Author Topic: Vadim Salmanov 1912-1978  (Read 5643 times)

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Offline vandermolen

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Re: Vadim Salmanov 1912-1978
« Reply #20 on: March 25, 2014, 01:12:44 PM »
Thanks very much John, Calyptorhynchus (did I spell that right?), Torut, Snyprr and Cilgwyn. I think that I had more replies since yesterday than over several months/years on the original thread  :).
I have not received the new Melodiya yet but have been listening to all the symphonies on an older CD manifestation. The recordings are a bit boxed-in and raucous but this oddly adds to the soviet atmosphere of the project. All the symphonies are worthwhile and I was quite wrong about No. 3 in my original posting. No. 1 remains my favourite - a powerful, moving and eloquent work and the valedictory No. 4 I find rather moving. Presumably Mravinsky's must have had faith in these works. The original IM Lab release suggests that all the recordings are live (1950-1977).
« Last Edit: March 25, 2014, 01:26:38 PM by vandermolen »
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Offline Mirror Image

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Re: Vadim Salmanov 1912-1978
« Reply #21 on: March 25, 2014, 04:59:19 PM »
Thanks for your feedback, Jeffrey.
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Offline torut

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Re: Vadim Salmanov 1912-1978
« Reply #22 on: March 28, 2014, 10:06:28 PM »
I heard Salmanov's symphonies for the first time. Frankly speaking, the sound of Symphony No. 1 (recorded in 1957) is too dated and it muddles at loud sections. No. 2 sounds fine (maybe because the music is less aggressive?) The sound of No. 3 and No. 4 are good enough for me. I liked No. 4 the most. The strings part is beautiful. No. 1 is surely powerful, but the poor sound prevented me from fully enjoying it.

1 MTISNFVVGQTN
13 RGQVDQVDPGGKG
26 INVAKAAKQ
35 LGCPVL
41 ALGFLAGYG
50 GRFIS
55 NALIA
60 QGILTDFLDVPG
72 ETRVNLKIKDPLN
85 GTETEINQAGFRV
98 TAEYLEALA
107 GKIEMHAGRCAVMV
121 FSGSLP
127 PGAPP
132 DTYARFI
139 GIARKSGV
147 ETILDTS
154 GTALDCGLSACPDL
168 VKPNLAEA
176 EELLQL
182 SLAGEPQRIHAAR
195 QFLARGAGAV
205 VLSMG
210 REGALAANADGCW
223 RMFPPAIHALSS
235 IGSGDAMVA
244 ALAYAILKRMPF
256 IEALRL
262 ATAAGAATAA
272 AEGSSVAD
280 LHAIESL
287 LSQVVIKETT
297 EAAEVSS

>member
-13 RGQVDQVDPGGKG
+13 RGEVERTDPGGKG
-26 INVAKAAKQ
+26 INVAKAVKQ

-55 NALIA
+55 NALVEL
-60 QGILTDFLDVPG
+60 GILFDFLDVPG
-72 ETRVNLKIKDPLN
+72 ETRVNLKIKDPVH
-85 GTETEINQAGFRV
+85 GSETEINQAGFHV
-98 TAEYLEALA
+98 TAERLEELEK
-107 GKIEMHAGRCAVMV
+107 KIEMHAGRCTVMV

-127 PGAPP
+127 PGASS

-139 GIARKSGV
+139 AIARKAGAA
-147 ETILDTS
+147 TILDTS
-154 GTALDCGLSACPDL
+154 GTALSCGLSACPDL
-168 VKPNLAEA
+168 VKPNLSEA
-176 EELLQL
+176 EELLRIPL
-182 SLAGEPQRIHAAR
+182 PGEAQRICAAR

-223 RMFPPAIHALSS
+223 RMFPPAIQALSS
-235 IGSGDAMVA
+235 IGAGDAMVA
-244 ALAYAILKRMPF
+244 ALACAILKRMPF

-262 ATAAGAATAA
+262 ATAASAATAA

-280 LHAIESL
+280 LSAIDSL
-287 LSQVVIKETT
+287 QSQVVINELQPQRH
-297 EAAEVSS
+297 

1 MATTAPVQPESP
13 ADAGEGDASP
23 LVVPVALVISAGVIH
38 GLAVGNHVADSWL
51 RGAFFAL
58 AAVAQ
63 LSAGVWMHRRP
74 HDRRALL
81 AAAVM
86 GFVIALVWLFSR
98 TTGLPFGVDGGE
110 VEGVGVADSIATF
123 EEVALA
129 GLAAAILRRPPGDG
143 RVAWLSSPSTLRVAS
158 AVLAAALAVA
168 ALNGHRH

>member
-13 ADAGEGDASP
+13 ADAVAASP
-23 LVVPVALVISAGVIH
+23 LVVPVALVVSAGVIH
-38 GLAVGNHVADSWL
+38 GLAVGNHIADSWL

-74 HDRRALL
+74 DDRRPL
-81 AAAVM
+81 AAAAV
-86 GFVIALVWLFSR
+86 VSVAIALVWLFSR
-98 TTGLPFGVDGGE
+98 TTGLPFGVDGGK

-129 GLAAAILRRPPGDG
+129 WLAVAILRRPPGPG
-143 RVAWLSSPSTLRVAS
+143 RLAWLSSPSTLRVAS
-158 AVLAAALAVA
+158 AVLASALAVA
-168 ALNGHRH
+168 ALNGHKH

Symphony No. 1 in D minor (1952) rec. 20 Mar 1957
Symphony No. 2 in G major (1959) rec. 30 Sept 1960
Symphony No. 3 in A minor (1963) rec. 24 May 1964
Symphony No. 4 in B minor (1972) rec. 28 Jan 1977

The fact that all the symphonies were recorded within 1~5 years after they were composed seems to indicate that Salmanov's music was highly regarded.

These symphonies (especially No. 1) should be re-recorded by a contemporary orchestra with good sound quality.

Offline vandermolen

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Re: Vadim Salmanov 1912-1978
« Reply #23 on: March 29, 2014, 11:00:59 PM »
I heard Salmanov's symphonies for the first time. Frankly speaking, the sound of Symphony No. 1 (recorded in 1957) is too dated and it muddles at loud sections. No. 2 sounds fine (maybe because the music is less aggressive?) The sound of No. 3 and No. 4 are good enough for me. I liked No. 4 the most. The strings part is beautiful. No. 1 is surely powerful, but the poor sound prevented me from fully enjoying it.

Symphony No. 1 in D minor (1952) rec. 20 Mar 1957
Symphony No. 2 in G major (1959) rec. 30 Sept 1960
Symphony No. 3 in A minor (1963) rec. 24 May 1964
Symphony No. 4 in B minor (1972) rec. 28 Jan 1977

The fact that all the symphonies were recorded within 1~5 years after they were composed seems to indicate that Salmanov's music was highly regarded.

These symphonies (especially No. 1) should be re-recorded by a contemporary orchestra with good sound quality.

Thanks for posting. I have just received the Melodiya set and I find the recordings clearer and with less distortion than in the earlier set (see my initial posting) but I agree that a new recording, especially of Symphony No.1 is needed. However this is probably wishful thinking. In the meantime I would recommend the Melodiya set.
"Courage is going from failure to failure without losing enthusiasm" (Churchill).

Offline torut

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Re: Vadim Salmanov 1912-1978
« Reply #24 on: March 30, 2014, 10:21:23 AM »
Thanks for posting. I have just received the Melodiya set and I find the recordings clearer and with less distortion than in the earlier set (see my initial posting) but I agree that a new recording, especially of Symphony No.1 is needed. However this is probably wishful thinking. In the meantime I would recommend the Melodiya set.
Naxos may be interested in...?  :) But yes, I can enjoy the Melodia set for now.

I found this very beautiful work but no detailed information is available.

Vadim Salmanov - Suite for string quartet